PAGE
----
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How Alcohol Works

Blood Alcohol Concentration

drunk guy in bear suit
Someone who's blood alcohol content is between 0.03 to 0.12 percent probably has impaired judgement and they may be more impulsive than if they were sober. PeopleImages/Getty Images

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If you have seen someone who has had too much to drink, you've probably noticed definite changes in that person's performance and behavior. The body responds to alcohol in stages, which correspond to an increase in blood alcohol concentration.

Blood alcohol concentration (BAC) refers to the percent of alcohol in a person's blood stream. A BAC of .10 percent means that an person's blood supply contains one part alcohol for every 1,000 parts blood. As we already mentioned, several affect BAC, including body weight, biological sex, how many drinks the person has consumed (and how fast), medications and more. But the body responds to the level of alcohol in the blood, too:

Euphoria (BAC = 0.03 to 0.12 percent)

  • They may become more self-confident or daring.
  • Their attention span may shorten.
  • They may look flushed.
  • Their judgement may not be as sharp and they may be more impulsive; they might say the first thought that comes to mind, rather than an appropriate comment for the given situation.
  • They may have trouble with fine movements, such as writing or signing their name.

Excitement (BAC = 0.09 to 0.25 percent)

  • They could become sleepy.
  • They might have trouble understanding or remembering things (even recent events).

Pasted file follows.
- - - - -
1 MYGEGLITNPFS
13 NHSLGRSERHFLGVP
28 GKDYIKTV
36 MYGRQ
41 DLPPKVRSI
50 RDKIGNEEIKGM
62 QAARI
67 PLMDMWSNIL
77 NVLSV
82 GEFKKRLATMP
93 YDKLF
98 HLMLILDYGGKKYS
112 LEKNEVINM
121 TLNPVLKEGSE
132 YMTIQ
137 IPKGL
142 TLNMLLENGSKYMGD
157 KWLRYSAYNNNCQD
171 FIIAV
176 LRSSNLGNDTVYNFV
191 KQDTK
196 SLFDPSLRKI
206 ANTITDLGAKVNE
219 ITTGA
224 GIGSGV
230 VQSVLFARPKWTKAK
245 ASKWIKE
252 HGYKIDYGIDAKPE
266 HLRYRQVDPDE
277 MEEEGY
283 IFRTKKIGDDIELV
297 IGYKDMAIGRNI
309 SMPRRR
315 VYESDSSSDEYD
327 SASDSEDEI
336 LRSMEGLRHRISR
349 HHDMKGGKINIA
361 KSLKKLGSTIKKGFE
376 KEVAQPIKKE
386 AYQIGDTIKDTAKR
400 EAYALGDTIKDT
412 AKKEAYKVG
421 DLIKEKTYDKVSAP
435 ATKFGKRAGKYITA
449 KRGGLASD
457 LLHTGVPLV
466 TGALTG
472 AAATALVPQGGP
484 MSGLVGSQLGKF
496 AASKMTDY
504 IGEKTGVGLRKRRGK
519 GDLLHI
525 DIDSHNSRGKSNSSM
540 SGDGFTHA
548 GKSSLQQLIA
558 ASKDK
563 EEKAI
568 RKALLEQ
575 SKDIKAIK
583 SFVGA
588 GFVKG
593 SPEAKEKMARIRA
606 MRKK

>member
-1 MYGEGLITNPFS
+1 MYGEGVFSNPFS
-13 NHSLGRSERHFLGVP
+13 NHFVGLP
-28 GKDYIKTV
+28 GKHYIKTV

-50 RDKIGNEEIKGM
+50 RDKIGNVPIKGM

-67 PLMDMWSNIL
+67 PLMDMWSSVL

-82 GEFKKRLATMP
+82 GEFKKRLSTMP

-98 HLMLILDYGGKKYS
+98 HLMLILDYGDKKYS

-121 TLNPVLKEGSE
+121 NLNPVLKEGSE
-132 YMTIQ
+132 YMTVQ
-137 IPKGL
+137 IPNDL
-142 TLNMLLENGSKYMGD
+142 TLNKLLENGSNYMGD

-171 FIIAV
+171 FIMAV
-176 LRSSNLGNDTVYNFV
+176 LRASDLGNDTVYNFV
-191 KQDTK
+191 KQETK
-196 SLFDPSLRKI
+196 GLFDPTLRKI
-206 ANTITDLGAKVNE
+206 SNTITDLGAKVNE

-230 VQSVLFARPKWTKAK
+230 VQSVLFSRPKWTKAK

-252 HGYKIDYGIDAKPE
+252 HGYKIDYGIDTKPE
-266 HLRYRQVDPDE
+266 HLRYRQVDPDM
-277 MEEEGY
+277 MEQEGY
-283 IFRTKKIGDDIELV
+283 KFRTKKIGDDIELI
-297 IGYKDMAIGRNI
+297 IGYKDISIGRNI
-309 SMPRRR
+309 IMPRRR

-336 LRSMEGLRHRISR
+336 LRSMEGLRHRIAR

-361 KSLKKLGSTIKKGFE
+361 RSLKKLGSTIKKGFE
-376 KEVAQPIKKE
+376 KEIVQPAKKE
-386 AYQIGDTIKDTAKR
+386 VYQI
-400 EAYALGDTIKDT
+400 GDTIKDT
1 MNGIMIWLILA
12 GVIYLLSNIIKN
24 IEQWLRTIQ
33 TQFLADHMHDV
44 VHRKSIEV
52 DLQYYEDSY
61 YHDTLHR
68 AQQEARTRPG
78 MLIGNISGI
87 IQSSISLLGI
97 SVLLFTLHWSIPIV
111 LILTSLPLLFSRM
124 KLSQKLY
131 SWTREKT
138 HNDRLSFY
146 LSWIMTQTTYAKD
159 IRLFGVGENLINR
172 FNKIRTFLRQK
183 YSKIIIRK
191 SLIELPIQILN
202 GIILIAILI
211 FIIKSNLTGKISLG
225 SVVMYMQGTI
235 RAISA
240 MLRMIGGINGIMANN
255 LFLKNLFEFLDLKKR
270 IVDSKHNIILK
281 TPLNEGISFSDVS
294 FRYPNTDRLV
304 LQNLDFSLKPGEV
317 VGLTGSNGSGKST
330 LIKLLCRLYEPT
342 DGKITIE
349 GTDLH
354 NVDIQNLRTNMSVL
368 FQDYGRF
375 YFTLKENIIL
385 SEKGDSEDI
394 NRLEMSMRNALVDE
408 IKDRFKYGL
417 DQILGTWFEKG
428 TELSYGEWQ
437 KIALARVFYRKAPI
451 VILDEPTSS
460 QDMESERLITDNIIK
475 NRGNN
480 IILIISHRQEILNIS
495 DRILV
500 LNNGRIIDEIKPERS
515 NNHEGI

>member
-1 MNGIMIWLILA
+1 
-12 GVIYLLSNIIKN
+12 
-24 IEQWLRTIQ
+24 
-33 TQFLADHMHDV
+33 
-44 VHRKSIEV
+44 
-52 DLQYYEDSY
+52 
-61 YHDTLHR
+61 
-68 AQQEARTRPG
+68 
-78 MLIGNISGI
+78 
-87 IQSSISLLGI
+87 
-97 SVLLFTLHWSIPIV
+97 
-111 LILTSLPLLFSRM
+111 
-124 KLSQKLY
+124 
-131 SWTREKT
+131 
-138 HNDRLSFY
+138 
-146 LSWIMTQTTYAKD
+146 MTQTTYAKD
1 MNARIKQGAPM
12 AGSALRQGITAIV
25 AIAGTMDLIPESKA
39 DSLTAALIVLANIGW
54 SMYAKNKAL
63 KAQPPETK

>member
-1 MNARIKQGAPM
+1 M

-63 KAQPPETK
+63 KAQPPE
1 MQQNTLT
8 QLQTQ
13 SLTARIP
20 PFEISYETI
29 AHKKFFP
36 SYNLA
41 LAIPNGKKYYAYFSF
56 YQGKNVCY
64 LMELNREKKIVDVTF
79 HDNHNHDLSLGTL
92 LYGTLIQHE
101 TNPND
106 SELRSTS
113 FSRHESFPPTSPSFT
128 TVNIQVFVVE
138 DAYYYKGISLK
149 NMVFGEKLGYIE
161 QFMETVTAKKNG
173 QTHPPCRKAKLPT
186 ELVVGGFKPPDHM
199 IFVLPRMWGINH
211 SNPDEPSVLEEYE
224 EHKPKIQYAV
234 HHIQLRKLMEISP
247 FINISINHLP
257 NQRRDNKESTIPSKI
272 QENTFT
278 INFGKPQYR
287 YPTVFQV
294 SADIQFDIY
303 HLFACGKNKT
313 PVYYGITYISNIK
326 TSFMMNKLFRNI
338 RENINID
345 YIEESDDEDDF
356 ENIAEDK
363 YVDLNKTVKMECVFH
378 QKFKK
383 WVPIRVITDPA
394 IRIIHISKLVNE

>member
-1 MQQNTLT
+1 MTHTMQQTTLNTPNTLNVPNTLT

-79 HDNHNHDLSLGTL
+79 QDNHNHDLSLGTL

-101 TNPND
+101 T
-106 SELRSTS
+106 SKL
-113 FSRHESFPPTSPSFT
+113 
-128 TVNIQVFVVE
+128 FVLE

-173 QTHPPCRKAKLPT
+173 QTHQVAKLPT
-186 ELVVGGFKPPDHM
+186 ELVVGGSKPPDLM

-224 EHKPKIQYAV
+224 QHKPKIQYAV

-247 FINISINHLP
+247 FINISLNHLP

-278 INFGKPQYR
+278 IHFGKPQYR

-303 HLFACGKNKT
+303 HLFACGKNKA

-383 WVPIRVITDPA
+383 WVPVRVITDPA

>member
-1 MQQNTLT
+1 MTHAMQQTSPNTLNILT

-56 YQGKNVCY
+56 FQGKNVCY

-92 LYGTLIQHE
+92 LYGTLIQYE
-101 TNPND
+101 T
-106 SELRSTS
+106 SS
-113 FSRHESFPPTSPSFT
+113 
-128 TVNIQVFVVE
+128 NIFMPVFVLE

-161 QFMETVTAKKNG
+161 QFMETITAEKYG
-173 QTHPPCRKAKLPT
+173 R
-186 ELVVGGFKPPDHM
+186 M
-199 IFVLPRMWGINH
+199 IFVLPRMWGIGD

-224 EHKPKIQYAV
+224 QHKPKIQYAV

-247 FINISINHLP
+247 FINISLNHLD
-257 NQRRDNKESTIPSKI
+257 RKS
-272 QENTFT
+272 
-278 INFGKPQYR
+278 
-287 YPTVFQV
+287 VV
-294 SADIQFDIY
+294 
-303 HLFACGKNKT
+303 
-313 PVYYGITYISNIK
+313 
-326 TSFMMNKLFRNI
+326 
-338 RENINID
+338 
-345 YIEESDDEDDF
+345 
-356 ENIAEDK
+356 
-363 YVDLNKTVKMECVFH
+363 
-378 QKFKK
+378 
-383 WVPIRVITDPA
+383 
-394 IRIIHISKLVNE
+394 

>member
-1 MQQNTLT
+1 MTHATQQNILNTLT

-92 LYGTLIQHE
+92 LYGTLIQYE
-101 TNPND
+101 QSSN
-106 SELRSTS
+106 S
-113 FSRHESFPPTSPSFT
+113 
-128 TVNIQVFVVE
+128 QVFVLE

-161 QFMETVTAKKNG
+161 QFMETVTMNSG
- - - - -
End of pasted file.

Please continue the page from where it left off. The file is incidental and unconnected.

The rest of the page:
• They might not react to situations as quickly.
  • Their body movements may become uncoordinated.
  • They may begin to lose their balance easily.
  • Their vision could become blurry.
  • They may have trouble sensing things (hearing, tasting, feeling, etc.).

Confusion (BAC = 0.18 to 0.30 percent)

  • They are likely to be confused — they may not know where they are or what they are doing.
  • They may be dizzy and stagger on their feet.
  • They might be highly emotional, aggressive, withdrawn, or overly affectionate.
  • They may not see clearly.
  • They may be sleepy.
  • They likely have slurred speech.
  • They may have uncoordinated movements (trouble catching an object thrown to them).
  • They may not feel pain as readily as a sober person.

Stupor (BAC = 0.25 to 0.4 percent)

  • They may barely be able to move at all.
  • They may not be able to respond to stimuli.
  • They may be unable to stand or walk.
  • They may vomit.
  • They may lapse in and out of consciousness.

Coma (BAC = 0.35 to 0.50 percent)

  • They are unconscious.
  • Their reflexes are depressed (i.e. their pupils do not respond appropriately to changes in light).
  • Their skin feels cool to the touch (lower-than-normal body temperature).
  • Their breathing slows and becomes more shallow.
  • Their heart rate may slow.
  • Their life could be in danger.

Death (BAC more than 0.50 percent)

  • The person usually stops breathing and dies.

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